[[File:0594.jpg|thumb|left|Fig. 1, [[Benjamin Henry Latrobe]], ''Section of the northern course of the canal from the tide in the Elk River at Frenchtown to the forked [oak] in Mr. Rudulph’s swamp'', 1803.]]
The canal was an artificial waterway built for navigation, irrigation, and ornamentation. In general, it was a channel, usually set into the ground, with parallel [[wall]]s made of earth, stone, or brick. Canals varied widely in size: from broad navigable examples, such as the Erie and the Chesapeake & Ohio, to smaller garden ones such as that depicted in a sketch of the [[seat]] of [[Edmund Quincy]] [<span id="Fig_8_cite"></span>[[#Fig_8|See Fig. 8]]] in Massachusetts. Within the garden, canals could be straight, an idea promoted by treatise author [[Humphry Repton]] (1803), or they could meander, as at the [[Vale]], in Waltham, Massachusetts [<span id="Fig_11_cite"></span>[[#Fig_11|See Fig. 11]]]. In addition to the main channel, garden canals sometimes widened to form a fishpond emptied into a nearby river or pond, or filled a [[basin]] as in [[Benjamin Henry Latrobe|Benjamin Henry Latrobe's]] plan of an aqueduct [Fig. 1] (see [[Basin]]).
[[File:0881.jpg|thumb|right|Fig. 2, Anonymous, ''Plan de la ville et environs de Williamsburg en Virginie, America'', 1782.]]
Canals were an element of American landscape design as early as the beginning of the 18th century, <span id="Jones_cite"></span>as attested to by [[Hugh Jones|Hugh Jones's]] 1722 description of the [[Governor’s Palace]] in Williamsburg, Virginia ([[#Jones|view citationtext]]) [Fig. 2]. The chronology of American garden canal construction, at least as recorded in garden descriptions, suggests that the popularity of building canals in residential gardens dwindled in the 19th century. They continued to be utilized in public landscape designs, however, as at the [[Columbian Institute]] in Washington, DC Although images of navigable canals, such as the Erie Canal, were popular symbols during this time of America’s burgeoning prosperity and technological achievement [Fig. 3], [[view]]s of private garden canals were rare. [[File:0289.jpg|thumb|left|Fig. 3, John William Hill, ''[[View ]] on the Erie Canal'', 1829.]]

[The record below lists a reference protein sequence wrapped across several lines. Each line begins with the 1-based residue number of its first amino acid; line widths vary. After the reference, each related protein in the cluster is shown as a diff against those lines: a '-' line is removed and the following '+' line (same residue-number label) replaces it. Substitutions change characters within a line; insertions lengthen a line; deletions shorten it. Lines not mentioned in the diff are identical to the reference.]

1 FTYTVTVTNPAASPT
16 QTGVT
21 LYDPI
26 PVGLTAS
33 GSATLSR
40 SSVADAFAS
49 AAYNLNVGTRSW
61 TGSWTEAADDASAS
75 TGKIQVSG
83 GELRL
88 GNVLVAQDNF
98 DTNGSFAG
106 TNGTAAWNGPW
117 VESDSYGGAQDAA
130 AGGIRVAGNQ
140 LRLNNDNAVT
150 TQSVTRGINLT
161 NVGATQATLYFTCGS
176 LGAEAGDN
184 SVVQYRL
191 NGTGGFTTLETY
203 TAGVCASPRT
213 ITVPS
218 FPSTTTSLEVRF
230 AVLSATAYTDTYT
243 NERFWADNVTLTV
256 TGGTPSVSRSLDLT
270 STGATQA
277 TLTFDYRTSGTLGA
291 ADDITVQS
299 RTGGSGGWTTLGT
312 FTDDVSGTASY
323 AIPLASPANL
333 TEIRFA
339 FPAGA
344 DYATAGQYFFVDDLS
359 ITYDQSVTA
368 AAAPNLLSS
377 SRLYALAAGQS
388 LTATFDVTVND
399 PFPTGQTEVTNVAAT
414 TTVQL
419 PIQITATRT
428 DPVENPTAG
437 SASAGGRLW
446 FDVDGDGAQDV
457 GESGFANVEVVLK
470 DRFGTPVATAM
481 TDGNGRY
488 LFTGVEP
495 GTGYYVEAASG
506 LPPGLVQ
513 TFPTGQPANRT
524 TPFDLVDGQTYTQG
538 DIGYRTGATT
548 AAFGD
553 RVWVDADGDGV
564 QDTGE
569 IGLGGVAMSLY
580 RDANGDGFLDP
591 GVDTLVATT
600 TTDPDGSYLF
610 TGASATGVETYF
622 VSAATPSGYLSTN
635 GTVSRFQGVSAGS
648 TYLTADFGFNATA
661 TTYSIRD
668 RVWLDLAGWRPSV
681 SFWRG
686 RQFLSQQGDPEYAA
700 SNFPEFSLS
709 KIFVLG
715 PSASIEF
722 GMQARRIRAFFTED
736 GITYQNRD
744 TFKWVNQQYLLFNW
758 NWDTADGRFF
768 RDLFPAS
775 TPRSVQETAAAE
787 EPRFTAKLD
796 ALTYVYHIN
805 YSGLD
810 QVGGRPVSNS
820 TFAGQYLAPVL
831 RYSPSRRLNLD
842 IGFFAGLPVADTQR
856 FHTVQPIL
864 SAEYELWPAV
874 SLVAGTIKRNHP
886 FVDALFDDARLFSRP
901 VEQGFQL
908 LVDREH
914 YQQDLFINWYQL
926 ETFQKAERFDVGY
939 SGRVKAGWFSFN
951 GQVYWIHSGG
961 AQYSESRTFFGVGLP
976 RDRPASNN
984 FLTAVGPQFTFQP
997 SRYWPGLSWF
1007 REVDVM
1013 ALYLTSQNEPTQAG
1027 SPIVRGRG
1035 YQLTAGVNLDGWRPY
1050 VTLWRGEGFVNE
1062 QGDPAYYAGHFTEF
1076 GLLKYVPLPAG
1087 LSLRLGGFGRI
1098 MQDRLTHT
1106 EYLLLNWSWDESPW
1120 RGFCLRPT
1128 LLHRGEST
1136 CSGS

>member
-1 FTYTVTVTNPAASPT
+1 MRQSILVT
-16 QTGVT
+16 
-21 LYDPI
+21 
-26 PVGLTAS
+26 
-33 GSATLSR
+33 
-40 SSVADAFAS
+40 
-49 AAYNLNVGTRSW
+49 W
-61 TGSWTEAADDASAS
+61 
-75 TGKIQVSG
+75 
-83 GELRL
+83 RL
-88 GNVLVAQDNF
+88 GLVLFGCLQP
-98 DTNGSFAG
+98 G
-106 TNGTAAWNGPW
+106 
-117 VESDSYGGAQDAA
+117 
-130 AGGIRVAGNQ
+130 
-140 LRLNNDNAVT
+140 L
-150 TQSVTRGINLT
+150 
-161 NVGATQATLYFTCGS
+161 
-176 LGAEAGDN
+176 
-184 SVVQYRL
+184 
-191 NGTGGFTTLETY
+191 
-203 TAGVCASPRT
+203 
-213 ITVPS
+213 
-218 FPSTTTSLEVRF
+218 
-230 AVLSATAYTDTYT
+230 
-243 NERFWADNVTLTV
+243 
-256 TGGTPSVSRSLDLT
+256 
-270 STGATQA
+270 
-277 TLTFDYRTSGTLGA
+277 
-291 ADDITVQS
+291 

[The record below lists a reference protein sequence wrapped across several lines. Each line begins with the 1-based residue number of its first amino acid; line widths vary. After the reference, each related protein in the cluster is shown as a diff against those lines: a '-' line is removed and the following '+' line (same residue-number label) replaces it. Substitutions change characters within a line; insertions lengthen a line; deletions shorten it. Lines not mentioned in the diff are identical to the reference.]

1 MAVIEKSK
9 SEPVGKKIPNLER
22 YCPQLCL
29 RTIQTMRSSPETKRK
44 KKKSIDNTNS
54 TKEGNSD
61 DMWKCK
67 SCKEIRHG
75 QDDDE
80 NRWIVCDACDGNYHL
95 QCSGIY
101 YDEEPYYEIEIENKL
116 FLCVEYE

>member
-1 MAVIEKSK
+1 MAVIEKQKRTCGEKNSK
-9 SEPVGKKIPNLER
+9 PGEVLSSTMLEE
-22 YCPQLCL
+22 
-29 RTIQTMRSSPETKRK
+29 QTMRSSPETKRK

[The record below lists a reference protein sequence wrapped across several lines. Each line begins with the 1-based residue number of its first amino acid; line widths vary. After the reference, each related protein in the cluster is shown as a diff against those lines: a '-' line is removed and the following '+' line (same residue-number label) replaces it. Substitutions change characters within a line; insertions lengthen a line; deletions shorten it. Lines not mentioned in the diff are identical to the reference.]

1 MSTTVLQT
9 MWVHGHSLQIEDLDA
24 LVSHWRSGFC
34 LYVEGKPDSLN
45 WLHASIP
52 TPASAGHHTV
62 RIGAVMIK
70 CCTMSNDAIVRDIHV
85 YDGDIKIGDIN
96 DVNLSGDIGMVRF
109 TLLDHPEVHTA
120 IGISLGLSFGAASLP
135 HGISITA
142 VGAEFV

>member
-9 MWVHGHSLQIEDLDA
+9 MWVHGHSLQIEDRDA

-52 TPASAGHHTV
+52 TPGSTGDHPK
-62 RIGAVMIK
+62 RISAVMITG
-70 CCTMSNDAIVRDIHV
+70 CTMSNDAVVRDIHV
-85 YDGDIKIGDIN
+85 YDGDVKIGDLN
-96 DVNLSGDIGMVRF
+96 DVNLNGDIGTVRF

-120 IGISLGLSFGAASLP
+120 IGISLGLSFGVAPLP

In gardens, canals were less common than still-water features (such as fishponds and pools), most likely because canals required both a continuous water source and a relatively large amount of space. The feasibility of such a canal was obviously dependent upon the availability of water, and, not unexpectedly, garden canals were more common in coastal or riverine areas such as Charleston; Williamsburg; Washington, DC; and Philadelphia.
[[File:0042.jpg|thumb|Fig. 4, Benjamin Franklin Smith Jr., ''Washington, DC with projected improvements'', c. 1852.]]